Who is liable for initial property damage if a boy steals his mom’s rental, rear-ends our car and totals it?

UPDATED: Aug 14, 2012

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Who is liable for initial property damage if a boy steals his mom’s rental, rear-ends our car and totals it?

An 18 year old steals his moms car, rear-ends our car off into a ravine and totals it. He tries to take off but his car leaked fluid and died out 1/2 mile down the road. Our insurance adjuster says the other party doesn’t have the boy under their insurance nor does the boy live with them? Our adjuster also said our insurance won’t cover anything for us right now or help with a rental. This all has to come out of our own pocket. Is this right?

Asked on August 14, 2012 under Accident Law, Hawaii


SJZ, Member, New York Bar / FreeAdvice Contributing Attorney

Answered 10 years ago | Contributor

If the car was truly stolen without permission and the young man was 18 (a legal adult) at the time, his mother would not be liable and he would not be under her insurance. However, he would be personally liable, and you could sue him personally for your losses. Of course, if he has little or no money or income, you may not be able to recover anything.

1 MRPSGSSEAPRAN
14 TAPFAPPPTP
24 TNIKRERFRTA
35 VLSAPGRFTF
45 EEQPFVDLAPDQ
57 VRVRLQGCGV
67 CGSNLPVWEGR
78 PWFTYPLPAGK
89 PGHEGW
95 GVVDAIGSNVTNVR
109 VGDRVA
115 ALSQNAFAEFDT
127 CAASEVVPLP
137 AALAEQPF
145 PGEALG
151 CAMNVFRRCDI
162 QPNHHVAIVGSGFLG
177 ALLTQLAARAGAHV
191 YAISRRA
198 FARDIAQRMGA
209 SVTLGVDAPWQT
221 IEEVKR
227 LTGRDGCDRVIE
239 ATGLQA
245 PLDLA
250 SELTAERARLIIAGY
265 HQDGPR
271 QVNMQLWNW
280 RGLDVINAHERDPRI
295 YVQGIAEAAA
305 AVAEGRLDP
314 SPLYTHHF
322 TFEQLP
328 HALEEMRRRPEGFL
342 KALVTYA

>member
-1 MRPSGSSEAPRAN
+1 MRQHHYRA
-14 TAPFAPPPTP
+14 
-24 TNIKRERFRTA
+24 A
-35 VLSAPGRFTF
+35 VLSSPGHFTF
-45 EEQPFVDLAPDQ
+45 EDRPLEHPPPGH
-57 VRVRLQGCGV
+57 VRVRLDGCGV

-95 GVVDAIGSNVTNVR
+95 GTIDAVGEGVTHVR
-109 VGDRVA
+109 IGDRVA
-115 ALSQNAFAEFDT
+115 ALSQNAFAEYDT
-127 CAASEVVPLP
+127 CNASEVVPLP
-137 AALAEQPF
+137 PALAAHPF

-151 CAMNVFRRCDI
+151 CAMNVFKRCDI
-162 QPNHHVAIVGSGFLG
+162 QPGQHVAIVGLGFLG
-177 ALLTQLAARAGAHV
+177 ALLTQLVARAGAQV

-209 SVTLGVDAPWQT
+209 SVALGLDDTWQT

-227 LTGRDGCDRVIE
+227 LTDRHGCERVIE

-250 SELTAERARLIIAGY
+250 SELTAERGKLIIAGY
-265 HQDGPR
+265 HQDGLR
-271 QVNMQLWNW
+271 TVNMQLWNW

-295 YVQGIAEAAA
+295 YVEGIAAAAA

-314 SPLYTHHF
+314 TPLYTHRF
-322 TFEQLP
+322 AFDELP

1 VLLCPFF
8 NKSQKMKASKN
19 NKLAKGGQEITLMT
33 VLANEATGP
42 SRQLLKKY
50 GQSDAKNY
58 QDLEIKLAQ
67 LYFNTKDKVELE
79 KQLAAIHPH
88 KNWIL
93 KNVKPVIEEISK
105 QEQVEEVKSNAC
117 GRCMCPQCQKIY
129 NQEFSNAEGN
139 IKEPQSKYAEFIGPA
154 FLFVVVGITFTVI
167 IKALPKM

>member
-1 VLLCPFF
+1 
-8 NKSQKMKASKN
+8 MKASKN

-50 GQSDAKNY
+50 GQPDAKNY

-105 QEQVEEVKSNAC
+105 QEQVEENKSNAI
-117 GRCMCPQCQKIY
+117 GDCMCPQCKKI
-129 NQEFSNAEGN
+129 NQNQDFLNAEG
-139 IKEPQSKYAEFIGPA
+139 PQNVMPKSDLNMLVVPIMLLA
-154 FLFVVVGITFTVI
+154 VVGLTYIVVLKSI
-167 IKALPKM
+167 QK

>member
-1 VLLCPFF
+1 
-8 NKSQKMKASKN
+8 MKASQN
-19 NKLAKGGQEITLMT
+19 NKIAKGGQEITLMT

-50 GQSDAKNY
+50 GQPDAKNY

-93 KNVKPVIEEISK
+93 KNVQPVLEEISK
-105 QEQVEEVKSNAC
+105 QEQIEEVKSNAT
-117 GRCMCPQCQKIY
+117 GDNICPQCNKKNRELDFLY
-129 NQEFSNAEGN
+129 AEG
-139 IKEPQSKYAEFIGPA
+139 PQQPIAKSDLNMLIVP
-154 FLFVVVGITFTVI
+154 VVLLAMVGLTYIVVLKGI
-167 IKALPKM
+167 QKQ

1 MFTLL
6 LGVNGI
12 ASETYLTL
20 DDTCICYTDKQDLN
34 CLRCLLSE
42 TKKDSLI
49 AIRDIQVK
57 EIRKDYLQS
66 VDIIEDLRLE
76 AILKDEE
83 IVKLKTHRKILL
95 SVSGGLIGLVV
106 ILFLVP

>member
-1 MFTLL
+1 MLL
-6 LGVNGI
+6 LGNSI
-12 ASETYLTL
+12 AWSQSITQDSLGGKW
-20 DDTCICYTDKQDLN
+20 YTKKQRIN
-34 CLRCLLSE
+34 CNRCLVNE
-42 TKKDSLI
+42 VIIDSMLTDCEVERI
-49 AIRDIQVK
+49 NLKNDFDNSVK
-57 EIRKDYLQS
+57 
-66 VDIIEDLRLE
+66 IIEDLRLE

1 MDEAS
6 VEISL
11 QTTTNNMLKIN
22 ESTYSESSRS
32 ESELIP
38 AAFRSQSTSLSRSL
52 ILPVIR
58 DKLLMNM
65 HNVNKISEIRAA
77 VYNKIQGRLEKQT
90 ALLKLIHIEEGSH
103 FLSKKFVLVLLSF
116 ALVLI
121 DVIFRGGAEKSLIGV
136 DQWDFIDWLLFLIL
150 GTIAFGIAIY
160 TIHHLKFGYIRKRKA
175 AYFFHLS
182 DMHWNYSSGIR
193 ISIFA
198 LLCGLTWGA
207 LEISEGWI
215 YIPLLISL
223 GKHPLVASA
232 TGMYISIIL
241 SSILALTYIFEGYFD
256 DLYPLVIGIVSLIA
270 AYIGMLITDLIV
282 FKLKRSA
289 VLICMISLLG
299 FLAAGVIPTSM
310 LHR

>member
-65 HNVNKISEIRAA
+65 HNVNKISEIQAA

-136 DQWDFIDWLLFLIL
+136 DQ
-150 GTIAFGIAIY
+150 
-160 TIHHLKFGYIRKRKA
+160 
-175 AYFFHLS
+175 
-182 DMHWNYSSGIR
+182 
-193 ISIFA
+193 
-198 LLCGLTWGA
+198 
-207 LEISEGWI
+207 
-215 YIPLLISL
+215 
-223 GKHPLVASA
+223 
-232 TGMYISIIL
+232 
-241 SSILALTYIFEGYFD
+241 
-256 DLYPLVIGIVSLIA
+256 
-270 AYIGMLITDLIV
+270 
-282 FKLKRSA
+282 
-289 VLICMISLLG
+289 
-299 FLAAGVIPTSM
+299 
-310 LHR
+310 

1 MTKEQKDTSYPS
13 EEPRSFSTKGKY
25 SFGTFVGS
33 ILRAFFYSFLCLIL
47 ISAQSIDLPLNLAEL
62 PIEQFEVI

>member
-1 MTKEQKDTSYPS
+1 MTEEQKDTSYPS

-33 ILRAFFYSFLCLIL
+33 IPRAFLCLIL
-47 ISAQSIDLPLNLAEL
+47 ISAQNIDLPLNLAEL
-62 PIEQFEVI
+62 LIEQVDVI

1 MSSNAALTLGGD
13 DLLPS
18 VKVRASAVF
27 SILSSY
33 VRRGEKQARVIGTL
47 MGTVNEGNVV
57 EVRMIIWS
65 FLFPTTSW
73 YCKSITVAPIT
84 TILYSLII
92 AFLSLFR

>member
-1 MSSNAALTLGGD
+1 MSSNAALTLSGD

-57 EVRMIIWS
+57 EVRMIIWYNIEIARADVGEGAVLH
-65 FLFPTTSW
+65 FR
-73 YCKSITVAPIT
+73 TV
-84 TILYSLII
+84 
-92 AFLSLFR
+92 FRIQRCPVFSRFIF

If he was less than 18 at the time, his mother would be responsible for his acts and you could sue her (even if her insurance won't pay, you could still try to get the money from her). Or if she did let him take the car, then she would be responsible and her insurance would seem to apply, since he was a permitted driver.

You should sue both him and her. Let her prove in court that her son stole her car without permission. If she has not filed a police report on the subject or press charges against him, she might not be able to do that.

IMPORTANT NOTICE: The Answer(s) provided above are for general information only. The attorney providing the answer was not serving as the attorney for the person submitting the question or in any attorney-client relationship with such person. Laws may vary from state to state, and sometimes change. Tiny variations in the facts, or a fact not set forth in a question, often can change a legal outcome or an attorney's conclusion. Although AttorneyPages.com has verified the attorney was admitted to practice law in at least one jurisdiction, he or she may not be authorized to practice law in the jurisdiction referred to in the question, nor is he or she necessarily experienced in the area of the law involved. Unlike the information in the Answer(s) above, upon which you should NOT rely, for personal advice you can rely upon we suggest you retain an attorney to represent you.

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